The AAFP recognizes that the literature does not support any lower limit of substance use at which potential fetal harm is mitigated. As such, the AAFP supports public and individual education about the risks of any substance use and abuse during pregnancy.

The AAFP opposes imprisonment or other criminal sanctions of pregnant woman solely for substance abuse during pregnancy, but encourages facilitated access to an established drug and alcohol rehabilitation program for such women.

Syringe Exchange Programs

The AAFP supports syringe exchange programs (SEPs) as a vital component of a comprehensive strategy to prevent infectious diseases associated with illicit injection drug use.

The ability to establish effective SEPs may require the modification or repeal of existing drug paraphernalia/syringe possession and syringe prescription laws. SEPs should not be subject to regulations that diminish their overall effectiveness.

Local discretion should be permitted in the decision to establish SEPs and should take into consideration prevalence of injection drug use and disease, overall safety to the community, neighborhood, children, and SEP participants along with the overall risks and benefits of allocating funds to SEPs.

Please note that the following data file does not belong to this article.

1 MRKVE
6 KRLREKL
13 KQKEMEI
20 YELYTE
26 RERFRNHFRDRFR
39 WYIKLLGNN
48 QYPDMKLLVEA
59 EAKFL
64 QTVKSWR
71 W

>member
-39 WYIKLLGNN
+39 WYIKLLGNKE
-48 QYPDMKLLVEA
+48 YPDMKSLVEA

Components of SEPs may include but are not be limited to:

  • Drug abuse and addiction referral,
  • HIV testing and counseling,
  • Hepatitis B testing and immunization,
  • Referral for social services, health care and reproductive health services,
  • Referral for mental health services,
  • Proper training of involved staff of SEPs,
  • Health education, including alcohol and other substance abuse,
  • Education regarding prevention of sexual and injectable disease transmission,
  • Education regarding methods of further reduction of harm associated with drug use,
  • Processes to assure the safe disposal of exchanged syringes and needles
  • Funding adequate for continuity and consistency of syringe exchange services.

Syringe Prescribing and Dispensing

The AAFP supports dispensing and prescribing of injection equipment to patients as a means of preventing the transmission of disease where permitted by law. The AAFP further recommends that physicians and other health care workers counsel injection drug users who continue using these drugs to use a new sterile syringe each time they prepare and inject drugs while also educating on the harms of drug use and treatment options. These are essential components of a comprehensive public health strategy to prevent infectious diseases associated with illicit injection drug use.

(2003) (2009 COD)